So it's not the bass because of limited speakers that I meant, it's not getting more realistic bass through any speaker unless you shell out lots more money.

Is DD keen on the technical aspects of creating sounds, recording, and MIDI etc?

Difficult to say because she hasn't been exposed to much of that, but when she was 8 and really fed up with pencil smudges on manuscript paper, she asked if there was some tech that would help and I got her freebie MuseScore. Like GUI-programming Scratch a few months earlier, she figured that software out herself and by the end of the next completely focused day had used it's sequencer to make a much better multi-track, burnt it all to an audio CD and put it all in several page project folder with one of those girly/arty covers. That was one of our very best two days worth a month of (primary) school moments.

I reckon we'll get quite intense phases and certainly some sequences (backing tracks) for some of her off-piste piano.

Ferguson Tue 04-Apr-17 21:19:24

Hi -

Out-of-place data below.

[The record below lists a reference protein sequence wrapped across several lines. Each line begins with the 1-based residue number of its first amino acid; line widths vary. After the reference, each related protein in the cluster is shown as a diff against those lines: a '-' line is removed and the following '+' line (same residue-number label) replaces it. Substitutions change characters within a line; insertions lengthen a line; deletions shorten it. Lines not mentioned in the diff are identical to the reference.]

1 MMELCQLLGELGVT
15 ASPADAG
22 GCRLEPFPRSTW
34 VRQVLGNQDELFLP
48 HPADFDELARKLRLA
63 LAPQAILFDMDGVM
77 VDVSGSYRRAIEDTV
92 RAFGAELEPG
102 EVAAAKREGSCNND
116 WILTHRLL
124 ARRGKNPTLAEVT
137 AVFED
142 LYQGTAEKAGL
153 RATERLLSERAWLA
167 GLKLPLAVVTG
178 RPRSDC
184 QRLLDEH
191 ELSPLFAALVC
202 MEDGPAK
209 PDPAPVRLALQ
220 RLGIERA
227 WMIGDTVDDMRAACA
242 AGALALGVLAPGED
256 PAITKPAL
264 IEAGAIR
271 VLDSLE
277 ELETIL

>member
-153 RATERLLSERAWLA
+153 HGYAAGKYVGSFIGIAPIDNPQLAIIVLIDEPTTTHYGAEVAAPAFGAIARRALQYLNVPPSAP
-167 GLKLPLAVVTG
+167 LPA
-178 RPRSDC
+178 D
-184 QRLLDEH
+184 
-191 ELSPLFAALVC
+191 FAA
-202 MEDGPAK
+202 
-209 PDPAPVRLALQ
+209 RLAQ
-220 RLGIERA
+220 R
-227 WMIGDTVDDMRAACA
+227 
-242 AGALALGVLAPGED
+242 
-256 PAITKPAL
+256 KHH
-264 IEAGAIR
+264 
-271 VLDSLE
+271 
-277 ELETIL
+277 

Here are a few Casio keyboards you may not have considered:

And I'll send more tomorrow.

Ferguson Thu 06-Apr-17 20:39:14

Another range of modern high-tech equipment is from American company M-Audio. There is a very wide range of keyboards, synths, amplifiers and speakers, and I think prices are very reasonable:

(a DAW is a Digital Audio Workstation, for recording and editing sounds and tracks.)

Ferguson Fri 07-Apr-17 21:04:36

Does DD like Jazz at all??

Many Casio keyboards feature 'organ flutes' which can create quite reasonable 'Hammond Organ' sounds (which is something I particularly like). Nine sliders work like Hammond drawbars with different 'footages'.

The same sliders perform different functions in other modes.